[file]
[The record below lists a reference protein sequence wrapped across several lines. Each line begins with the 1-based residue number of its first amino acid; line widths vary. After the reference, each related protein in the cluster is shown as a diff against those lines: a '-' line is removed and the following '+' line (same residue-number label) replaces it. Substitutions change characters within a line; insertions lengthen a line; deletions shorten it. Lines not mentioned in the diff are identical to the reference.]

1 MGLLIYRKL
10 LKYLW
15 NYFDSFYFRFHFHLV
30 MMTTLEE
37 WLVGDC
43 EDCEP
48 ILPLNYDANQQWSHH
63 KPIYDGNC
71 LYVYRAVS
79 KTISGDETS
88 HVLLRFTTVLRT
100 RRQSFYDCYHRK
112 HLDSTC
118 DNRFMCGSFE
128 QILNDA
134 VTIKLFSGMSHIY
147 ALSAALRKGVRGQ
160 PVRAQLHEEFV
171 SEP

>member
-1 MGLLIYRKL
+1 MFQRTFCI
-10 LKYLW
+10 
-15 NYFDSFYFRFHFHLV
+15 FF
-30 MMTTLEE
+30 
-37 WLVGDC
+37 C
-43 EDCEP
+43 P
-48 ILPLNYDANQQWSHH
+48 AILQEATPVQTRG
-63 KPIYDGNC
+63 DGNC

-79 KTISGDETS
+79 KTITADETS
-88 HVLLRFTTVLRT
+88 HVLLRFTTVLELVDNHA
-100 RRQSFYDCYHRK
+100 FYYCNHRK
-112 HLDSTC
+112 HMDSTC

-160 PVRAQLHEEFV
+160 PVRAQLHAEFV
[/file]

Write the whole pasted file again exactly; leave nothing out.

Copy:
[The record below lists a reference protein sequence wrapped across several lines. Each line begins with the 1-based residue number of its first amino acid; line widths vary. After the reference, each related protein in the cluster is shown as a diff against those lines: a '-' line is removed and the following '+' line (same residue-number label) replaces it. Substitutions change characters within a line; insertions lengthen a line; deletions shorten it. Lines not mentioned in the diff are identical to the reference.]

1 MGLLIYRKL
10 LKYLW
15 NYFDSFYFRFHFHLV
30 MMTTLEE
37 WLVGDC
43 EDCEP
48 ILPLNYDANQQWSHH
63 KPIYDGNC
71 LYVYRAVS
79 KTISGDETS
88 HVLLRFTTVLRT
100 RRQSFYDCYHRK
112 HLDSTC
118 DNRFMCGSFE
128 QILNDA
134 VTIKLFSGMSHIY
147 ALSAALRKGVRGQ
160 PVRAQLHEEFV
171 SEP

>member
-1 MGLLIYRKL
+1 MFQRTFCI
-10 LKYLW
+10 
-15 NYFDSFYFRFHFHLV
+15 FF
-30 MMTTLEE
+30 
-37 WLVGDC
+37 C
-43 EDCEP
+43 P
-48 ILPLNYDANQQWSHH
+48 AILQEATPVQTRG
-63 KPIYDGNC
+63 DGNC

-79 KTISGDETS
+79 KTITADETS
-88 HVLLRFTTVLRT
+88 HVLLRFTTVLELVDNHA
-100 RRQSFYDCYHRK
+100 FYYCNHRK
-112 HLDSTC
+112 HMDSTC

-160 PVRAQLHEEFV
+160 PVRAQLHAEFV